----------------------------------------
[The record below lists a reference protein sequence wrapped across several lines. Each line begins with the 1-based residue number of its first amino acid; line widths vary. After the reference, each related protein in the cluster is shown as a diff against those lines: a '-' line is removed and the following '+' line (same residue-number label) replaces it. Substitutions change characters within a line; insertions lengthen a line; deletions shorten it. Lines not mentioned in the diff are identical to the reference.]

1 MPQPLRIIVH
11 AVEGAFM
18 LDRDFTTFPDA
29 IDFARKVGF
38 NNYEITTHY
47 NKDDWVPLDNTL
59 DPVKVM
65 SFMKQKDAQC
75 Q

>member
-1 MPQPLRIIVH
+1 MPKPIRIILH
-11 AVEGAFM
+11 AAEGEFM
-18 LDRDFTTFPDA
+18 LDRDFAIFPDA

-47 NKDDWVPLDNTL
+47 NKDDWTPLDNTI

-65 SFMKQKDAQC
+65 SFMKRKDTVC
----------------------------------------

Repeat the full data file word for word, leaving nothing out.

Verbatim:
[The record below lists a reference protein sequence wrapped across several lines. Each line begins with the 1-based residue number of its first amino acid; line widths vary. After the reference, each related protein in the cluster is shown as a diff against those lines: a '-' line is removed and the following '+' line (same residue-number label) replaces it. Substitutions change characters within a line; insertions lengthen a line; deletions shorten it. Lines not mentioned in the diff are identical to the reference.]

1 MPQPLRIIVH
11 AVEGAFM
18 LDRDFTTFPDA
29 IDFARKVGF
38 NNYEITTHY
47 NKDDWVPLDNTL
59 DPVKVM
65 SFMKQKDAQC
75 Q

>member
-1 MPQPLRIIVH
+1 MPKPIRIILH
-11 AVEGAFM
+11 AAEGEFM
-18 LDRDFTTFPDA
+18 LDRDFAIFPDA

-47 NKDDWVPLDNTL
+47 NKDDWTPLDNTI

-65 SFMKQKDAQC
+65 SFMKRKDTVC